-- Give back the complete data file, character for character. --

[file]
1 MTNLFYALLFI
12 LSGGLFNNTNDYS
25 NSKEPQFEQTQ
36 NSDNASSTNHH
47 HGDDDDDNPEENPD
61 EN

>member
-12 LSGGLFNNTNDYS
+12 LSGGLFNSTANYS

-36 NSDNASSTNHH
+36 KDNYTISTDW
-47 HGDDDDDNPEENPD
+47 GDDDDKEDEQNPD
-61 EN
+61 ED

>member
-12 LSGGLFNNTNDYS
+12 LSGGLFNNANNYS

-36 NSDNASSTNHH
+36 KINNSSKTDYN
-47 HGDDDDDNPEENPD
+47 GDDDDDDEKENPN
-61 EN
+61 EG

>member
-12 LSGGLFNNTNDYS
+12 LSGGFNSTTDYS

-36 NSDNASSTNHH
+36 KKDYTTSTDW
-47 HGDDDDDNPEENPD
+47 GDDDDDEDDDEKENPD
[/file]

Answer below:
1 MTNLFYALLFI
12 LSGGLFNNTNDYS
25 NSKEPQFEQTQ
36 NSDNASSTNHH
47 HGDDDDDNPEENPD
61 EN

>member
-12 LSGGLFNNTNDYS
+12 LSGGLFNSTANYS

-36 NSDNASSTNHH
+36 KDNYTISTDW
-47 HGDDDDDNPEENPD
+47 GDDDDKEDEQNPD
-61 EN
+61 ED

>member
-12 LSGGLFNNTNDYS
+12 LSGGLFNNANNYS

-36 NSDNASSTNHH
+36 KINNSSKTDYN
-47 HGDDDDDNPEENPD
+47 GDDDDDDEKENPN
-61 EN
+61 EG

>member
-12 LSGGLFNNTNDYS
+12 LSGGFNSTTDYS

-36 NSDNASSTNHH
+36 KKDYTTSTDW
-47 HGDDDDDNPEENPD
+47 GDDDDDEDDDEKENPD